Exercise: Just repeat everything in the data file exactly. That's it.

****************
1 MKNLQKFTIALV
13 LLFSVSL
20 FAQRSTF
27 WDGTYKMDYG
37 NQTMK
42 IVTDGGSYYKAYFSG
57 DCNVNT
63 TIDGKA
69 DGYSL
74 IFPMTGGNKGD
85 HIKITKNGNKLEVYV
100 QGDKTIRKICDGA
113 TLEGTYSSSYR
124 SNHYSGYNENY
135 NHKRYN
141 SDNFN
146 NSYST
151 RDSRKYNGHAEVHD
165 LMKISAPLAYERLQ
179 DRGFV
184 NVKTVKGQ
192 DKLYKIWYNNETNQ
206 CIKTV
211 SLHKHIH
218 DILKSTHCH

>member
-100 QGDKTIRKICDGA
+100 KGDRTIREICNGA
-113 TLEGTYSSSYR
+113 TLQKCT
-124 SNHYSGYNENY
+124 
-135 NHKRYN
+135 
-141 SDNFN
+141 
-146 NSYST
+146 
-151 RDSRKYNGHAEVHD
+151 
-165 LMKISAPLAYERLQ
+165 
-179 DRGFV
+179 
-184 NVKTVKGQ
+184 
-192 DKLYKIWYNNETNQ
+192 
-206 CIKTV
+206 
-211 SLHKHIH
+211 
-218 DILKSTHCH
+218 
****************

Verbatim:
1 MKNLQKFTIALV
13 LLFSVSL
20 FAQRSTF
27 WDGTYKMDYG
37 NQTMK
42 IVTDGGSYYKAYFSG
57 DCNVNT
63 TIDGKA
69 DGYSL
74 IFPMTGGNKGD
85 HIKITKNGNKLEVYV
100 QGDKTIRKICDGA
113 TLEGTYSSSYR
124 SNHYSGYNENY
135 NHKRYN
141 SDNFN
146 NSYST
151 RDSRKYNGHAEVHD
165 LMKISAPLAYERLQ
179 DRGFV
184 NVKTVKGQ
192 DKLYKIWYNNETNQ
206 CIKTV
211 SLHKHIH
218 DILKSTHCH

>member
-100 QGDKTIRKICDGA
+100 KGDRTIREICNGA
-113 TLEGTYSSSYR
+113 TLQKCT
-124 SNHYSGYNENY
+124 
-135 NHKRYN
+135 
-141 SDNFN
+141 
-146 NSYST
+146 
-151 RDSRKYNGHAEVHD
+151 
-165 LMKISAPLAYERLQ
+165 
-179 DRGFV
+179 
-184 NVKTVKGQ
+184 
-192 DKLYKIWYNNETNQ
+192 
-206 CIKTV
+206 
-211 SLHKHIH
+211 
-218 DILKSTHCH
+218 